Economic Development, Food Service & Agriculture, and Small Business & Startups

Ag-tech incubator invests in startups

Organization offers consultation, assistance to entrepreneurs.

September 9, 2016
| By Pat Evans |
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The agriculture industry is changing, and the Great Lakes Ag-Tech Business Incubator wants to ensure entrepreneurs in the Midwest are ahead of the curve.

The incubator began as an idea by the Ottawa County Board of Commissioners in the midst of the Great Recession as a way to become more involved in economic development and was spun off from the county to become an independent nonprofit in 2014.

“It was really about, ‘Let’s think of the opportunities to create jobs and businesses without duplicating what other agencies are doing,’” said Paul Sachs, the executive director of Great Lakes Ag-Tech Business Incubator.

The organization provides agricultural entrepreneurs with support and consultation throughout a business’s development, all for a 2 percent cut of revenue once the business begins to generate money.

Ottawa County pitched an idea of an agricultural technology incubator to the U.S. Department of Agricultural and received a grant for a feasibility and market needs assessment, which came back “overwhelmingly positive for business support for ag-tech development,” Sachs said.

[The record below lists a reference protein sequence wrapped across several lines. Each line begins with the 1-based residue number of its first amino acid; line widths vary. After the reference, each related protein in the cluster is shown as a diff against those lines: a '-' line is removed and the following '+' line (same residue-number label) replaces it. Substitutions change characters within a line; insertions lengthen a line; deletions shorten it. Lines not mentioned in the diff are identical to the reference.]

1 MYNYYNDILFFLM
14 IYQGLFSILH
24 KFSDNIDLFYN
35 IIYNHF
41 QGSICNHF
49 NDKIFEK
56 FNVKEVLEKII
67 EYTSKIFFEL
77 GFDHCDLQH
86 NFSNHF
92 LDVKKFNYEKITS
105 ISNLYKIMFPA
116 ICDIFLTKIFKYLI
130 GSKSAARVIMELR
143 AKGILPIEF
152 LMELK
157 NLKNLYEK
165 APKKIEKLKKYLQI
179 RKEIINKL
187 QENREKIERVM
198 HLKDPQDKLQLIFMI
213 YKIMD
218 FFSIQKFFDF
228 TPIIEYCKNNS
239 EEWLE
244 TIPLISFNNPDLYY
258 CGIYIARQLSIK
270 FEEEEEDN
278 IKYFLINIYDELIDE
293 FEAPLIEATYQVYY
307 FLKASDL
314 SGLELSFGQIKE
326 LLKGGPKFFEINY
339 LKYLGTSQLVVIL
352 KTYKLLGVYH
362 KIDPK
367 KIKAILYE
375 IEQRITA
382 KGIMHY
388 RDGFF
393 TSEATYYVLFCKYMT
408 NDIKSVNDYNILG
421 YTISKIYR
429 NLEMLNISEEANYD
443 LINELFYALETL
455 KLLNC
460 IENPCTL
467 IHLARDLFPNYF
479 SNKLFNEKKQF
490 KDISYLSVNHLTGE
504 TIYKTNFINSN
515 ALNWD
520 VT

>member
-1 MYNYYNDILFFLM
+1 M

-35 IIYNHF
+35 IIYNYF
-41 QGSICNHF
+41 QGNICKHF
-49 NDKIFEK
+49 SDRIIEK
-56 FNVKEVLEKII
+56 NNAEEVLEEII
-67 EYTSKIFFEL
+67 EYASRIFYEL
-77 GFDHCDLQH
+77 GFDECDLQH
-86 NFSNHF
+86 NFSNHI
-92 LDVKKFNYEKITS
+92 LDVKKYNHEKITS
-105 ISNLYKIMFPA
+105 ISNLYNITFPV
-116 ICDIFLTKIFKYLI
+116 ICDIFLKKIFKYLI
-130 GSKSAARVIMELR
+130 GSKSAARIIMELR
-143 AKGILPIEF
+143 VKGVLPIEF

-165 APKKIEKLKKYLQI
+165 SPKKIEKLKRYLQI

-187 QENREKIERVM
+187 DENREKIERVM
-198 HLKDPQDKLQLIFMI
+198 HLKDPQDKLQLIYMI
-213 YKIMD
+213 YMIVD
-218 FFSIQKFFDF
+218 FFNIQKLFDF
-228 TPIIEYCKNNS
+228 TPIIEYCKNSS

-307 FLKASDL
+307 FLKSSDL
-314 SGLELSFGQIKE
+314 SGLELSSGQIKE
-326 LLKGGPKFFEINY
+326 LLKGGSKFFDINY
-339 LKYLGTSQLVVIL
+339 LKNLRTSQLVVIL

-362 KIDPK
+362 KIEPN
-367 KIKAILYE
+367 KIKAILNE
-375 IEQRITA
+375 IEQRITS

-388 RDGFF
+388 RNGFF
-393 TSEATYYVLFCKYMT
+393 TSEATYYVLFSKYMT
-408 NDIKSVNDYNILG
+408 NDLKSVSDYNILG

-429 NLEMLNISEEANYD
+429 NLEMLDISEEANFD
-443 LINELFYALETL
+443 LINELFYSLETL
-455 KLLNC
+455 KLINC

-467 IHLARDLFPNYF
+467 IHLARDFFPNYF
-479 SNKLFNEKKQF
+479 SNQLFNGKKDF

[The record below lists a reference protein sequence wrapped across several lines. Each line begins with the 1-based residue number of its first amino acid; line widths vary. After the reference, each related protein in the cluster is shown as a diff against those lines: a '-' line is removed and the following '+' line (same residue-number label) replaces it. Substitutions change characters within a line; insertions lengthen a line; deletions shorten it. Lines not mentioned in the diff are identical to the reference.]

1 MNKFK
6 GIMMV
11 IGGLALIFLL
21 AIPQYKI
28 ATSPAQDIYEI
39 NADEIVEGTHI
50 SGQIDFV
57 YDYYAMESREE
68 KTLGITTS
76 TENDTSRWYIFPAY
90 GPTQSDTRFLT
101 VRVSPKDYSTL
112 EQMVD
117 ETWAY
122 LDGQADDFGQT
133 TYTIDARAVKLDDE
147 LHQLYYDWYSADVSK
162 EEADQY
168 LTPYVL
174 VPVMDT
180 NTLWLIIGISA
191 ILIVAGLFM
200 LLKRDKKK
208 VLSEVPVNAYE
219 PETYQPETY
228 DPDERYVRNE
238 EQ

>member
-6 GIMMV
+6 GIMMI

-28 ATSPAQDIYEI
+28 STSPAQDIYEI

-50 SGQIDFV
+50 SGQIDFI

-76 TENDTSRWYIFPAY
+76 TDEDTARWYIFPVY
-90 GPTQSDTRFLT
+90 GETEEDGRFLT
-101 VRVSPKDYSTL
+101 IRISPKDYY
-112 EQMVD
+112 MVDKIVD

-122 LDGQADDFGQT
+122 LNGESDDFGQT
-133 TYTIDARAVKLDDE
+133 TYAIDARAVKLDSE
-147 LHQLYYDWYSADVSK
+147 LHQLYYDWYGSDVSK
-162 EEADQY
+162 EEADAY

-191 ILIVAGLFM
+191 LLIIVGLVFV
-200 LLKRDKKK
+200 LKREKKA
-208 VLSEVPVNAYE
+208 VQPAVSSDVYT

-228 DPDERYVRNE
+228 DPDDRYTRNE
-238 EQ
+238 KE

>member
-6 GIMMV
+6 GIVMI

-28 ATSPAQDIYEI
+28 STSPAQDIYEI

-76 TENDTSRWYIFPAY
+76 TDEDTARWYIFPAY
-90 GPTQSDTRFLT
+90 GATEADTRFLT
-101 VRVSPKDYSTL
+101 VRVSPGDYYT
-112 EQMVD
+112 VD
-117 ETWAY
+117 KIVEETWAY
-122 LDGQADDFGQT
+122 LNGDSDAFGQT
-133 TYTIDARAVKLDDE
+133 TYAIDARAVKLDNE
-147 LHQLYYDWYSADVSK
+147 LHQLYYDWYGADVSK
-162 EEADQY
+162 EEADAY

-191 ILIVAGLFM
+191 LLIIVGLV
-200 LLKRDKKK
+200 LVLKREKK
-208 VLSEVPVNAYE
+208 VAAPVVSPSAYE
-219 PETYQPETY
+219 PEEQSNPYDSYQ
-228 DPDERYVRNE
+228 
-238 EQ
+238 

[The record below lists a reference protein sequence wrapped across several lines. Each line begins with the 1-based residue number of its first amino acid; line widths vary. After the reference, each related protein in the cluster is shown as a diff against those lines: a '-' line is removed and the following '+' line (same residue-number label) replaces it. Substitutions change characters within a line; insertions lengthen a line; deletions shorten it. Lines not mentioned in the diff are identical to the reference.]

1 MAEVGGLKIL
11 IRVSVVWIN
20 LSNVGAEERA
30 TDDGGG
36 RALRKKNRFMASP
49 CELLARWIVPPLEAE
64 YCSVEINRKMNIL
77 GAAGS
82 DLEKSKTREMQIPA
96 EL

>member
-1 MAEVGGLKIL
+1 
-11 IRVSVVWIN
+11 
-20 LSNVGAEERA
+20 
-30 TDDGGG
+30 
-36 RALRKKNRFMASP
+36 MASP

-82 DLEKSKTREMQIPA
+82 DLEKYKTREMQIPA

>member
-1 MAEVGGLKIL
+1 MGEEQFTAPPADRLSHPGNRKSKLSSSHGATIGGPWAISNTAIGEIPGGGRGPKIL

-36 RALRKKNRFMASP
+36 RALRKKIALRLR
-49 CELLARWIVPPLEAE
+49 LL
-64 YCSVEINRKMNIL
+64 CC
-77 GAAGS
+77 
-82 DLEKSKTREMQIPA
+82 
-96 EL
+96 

Sachs said agriculture is one of the most important industries in Michigan but is often forgotten, as consumers can go to a supermarket and pick up fruits, vegetables and meats without thinking about where it comes from.

While some consumers might take the state’s production for granted, the industry still must care for its resources, which includes maximizing space and efficiently producing better products, Sachs said.

“We live in one of the most diverse regions for crops and what we produce,” Sachs said. “Farmers are highly innovative, and we have expanding industries circling the farms from technology to processing, and we found a natural niche that we saw for developing this incubator.

“It’s pivotal that we create this support system to support agriculture and move it to the future on being able to provide sustenance for a growing population.”

Through a two-year pilot program starting in 2012, the Great Lakes Ag-Tech Business Incubator gained the attention from the state, which granted the program $500,000 to support the incubator’s first three years of official operation and help take it from a statewide incubator to a regional incubator.

Sachs took the helm as executive director in May and said the organization has gained momentum, as the organization’s leadership sets their sights on the future.

In June, GreenStone Farm Credit Services announced a $25,000 contribution to the Great Lakes Ag-Tech Business Incubator, along with financial consultation, lending services and business training to incubator clients. GreenStone is one of eight partners that offer services at deferred, discounted or pro-bono rates for Great Lakes Ag-Tech Business Incubator clients.